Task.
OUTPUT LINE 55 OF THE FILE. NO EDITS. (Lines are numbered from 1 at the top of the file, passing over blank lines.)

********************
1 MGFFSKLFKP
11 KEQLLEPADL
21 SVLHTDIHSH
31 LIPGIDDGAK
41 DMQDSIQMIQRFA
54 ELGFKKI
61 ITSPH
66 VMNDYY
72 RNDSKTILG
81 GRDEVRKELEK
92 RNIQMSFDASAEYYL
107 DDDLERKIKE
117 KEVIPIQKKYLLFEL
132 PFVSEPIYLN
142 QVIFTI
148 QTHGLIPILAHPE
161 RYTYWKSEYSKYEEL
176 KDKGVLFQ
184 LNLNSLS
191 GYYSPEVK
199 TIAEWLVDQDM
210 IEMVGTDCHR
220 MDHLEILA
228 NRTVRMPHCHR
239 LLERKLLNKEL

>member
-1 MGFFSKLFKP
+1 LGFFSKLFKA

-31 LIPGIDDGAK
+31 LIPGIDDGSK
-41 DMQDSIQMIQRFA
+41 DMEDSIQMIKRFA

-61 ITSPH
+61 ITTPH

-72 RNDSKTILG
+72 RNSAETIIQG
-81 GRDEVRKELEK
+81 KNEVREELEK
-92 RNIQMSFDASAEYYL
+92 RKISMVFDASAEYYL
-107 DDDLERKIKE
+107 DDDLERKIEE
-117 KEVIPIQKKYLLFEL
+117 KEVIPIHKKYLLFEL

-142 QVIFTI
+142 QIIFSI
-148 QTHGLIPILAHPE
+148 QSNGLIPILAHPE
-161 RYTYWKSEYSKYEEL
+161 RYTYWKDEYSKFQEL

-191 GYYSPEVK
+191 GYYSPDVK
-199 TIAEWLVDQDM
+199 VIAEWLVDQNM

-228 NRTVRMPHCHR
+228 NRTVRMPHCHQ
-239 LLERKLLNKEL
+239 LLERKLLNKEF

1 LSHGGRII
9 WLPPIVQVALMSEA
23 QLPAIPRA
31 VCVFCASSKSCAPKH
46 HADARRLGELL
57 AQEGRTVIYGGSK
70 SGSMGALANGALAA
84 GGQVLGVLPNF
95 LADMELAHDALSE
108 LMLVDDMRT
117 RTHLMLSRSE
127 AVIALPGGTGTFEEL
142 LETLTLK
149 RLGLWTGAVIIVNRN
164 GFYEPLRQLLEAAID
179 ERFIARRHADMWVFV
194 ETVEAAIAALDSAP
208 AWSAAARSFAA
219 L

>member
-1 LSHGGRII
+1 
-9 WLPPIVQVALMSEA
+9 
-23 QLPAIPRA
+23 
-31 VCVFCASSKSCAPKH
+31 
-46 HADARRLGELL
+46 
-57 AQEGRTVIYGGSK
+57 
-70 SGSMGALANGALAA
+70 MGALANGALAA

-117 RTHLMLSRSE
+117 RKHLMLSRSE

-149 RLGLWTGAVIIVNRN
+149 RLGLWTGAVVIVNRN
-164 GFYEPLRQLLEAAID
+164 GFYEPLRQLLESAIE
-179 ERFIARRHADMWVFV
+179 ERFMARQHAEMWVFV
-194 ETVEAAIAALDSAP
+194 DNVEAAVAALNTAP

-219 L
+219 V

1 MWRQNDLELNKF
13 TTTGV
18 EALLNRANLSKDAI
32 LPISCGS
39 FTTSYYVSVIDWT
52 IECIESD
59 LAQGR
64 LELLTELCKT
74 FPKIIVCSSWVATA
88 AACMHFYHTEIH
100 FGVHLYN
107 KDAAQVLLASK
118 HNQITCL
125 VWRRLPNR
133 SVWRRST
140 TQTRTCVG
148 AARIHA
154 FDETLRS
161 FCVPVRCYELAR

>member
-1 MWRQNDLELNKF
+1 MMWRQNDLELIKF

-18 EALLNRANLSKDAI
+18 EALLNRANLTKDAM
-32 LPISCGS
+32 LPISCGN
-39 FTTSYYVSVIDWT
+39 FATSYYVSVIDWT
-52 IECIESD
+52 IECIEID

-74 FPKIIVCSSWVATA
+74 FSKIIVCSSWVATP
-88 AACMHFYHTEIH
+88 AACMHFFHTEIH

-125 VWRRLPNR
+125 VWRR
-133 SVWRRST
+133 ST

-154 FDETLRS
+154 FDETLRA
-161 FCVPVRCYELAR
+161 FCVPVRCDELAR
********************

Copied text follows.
-228 NRTVRMPHCHR